Modern society says, if you need something, go buy it, but what if you took the time to stop and look at what you already have? Chances are, you don’t actually need to buy anything because you have it already or you have something that will work just as well instead. Having the “use what you already have” mindset will save you money and time. Plus, it will keep you out of the store.
Borrow from a Friend or Neighbor
If you can’t find what you need at home, consider asking your friends or neighbors if you could borrow the item before buying a new one. Most of the time, we only need an item for one project or a short period of time so you might as well just borrow and return it to your neighbor if you can!
Barter for Something You Need
Bartering is an excellent way to get goods or services that you might need in exchange for your own goods and services. Consider all of the resources and talents you have and compare them with your friends and neighbors. Maybe you could barter eggs for fresh vegetables or hair cuts for music lessons? The possibilities are endless.
Learn to Sew, Knit or Crochet
Learning to produce your own goods in the form of sewing, knitting or crocheting is an excellent life skill to have, plus it’s fun! If you don’t have these skills, consider asking a friend to teach you or watch YouTube videos and teach yourself. You can also take online classes from Craftsy. Being able to turn yarn or fabric into all manner of things is great for making frugal gifts and also good for selling to make some extra cash.
Learn to Mend Clothes
Mending seems to be a lost skill these days, but taking the time to sew on a button or fix a ripped seam will give you much more bang for you buck when it comes to your wardrobe or decorating for you home. These skills are easy to learn and will also give you sense of satisfaction when you can repair an item instead of throwing it out and buying a new one.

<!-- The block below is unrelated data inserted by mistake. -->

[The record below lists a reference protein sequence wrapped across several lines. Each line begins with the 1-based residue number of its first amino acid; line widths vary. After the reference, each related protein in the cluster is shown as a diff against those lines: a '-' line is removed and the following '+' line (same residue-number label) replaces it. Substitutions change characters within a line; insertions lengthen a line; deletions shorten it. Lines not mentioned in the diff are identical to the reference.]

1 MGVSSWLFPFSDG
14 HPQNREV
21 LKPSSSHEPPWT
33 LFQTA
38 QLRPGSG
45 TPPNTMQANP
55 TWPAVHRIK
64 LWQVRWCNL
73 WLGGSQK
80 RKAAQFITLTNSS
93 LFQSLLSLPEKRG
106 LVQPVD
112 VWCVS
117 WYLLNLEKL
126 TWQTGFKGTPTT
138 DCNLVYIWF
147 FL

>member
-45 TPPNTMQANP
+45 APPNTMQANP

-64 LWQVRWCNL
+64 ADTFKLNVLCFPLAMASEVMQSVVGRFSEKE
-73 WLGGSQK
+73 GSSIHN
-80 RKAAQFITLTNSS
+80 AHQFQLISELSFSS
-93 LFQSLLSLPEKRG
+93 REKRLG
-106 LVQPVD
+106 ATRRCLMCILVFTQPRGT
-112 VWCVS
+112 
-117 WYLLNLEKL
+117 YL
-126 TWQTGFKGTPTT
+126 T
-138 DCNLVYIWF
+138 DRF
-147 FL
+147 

Learn to Live on Less
One of the best pieces of advice I can give about consuming less is simply learning to live on less. Look at your expenses and see what you could cut back on or even cut out of your budget. Are you paying for any subscriptions or services that you aren’t currently using? Would you consider downsizing to a smaller house or to a one car family? Being creative in this way will give you more money and freedom to do what you want.
Buy Used When You Need Something
If you find that you really are in need of a certain item, make a habit of trying to find it used if you can. Thrift stores are FILLED with all manner of things for a fraction of the retail price. You can also find practically anything you need secondhand on Facebook, Craigslist or Ebay.
Learn to Make Your Own Music
Before radios and digital media came along, people had to make their own music for entertainment. Do you know how to play a guitar or the piano? Can you sing? Given the opportunity, I bet you would be surprised at the beautiful music you could make with your family and friends if you had the desire. Plus, it gives you a skill and great creative outlet that doesn’t cost a thing.
Check out Books from the Library
If you have access to a good public library, then there is no need to purchase books all of the time. Library cards are free and you can recheck the same books over and over if you have the need or desire. You can also check out audio books, magazines and DVDs.
Learn to Go Without
Another great way to consume less in our society is just to learn to go without. You don’t need all of the goods and services that you think you do to survive in this life. The less you need, the more time and energy you will have to use on the things that you actually love.
Make Homemade Cards and Bookmarks
Creating your own cards and bookmarks from scrap paper or other odds and ends that you might have is a great way to use your hands to produce more. Kids love working on these kinds of projects and could even make sets to give as gifts.
Find Ways to Waste Less in the Kitchen
We waste a lot of food and money in the kitchen. The more you use what you already have and don’t let things go to waste, the less you will need to buy. Check out the following posts to learn some practical tips.
What would you add to this list? I’d love to know!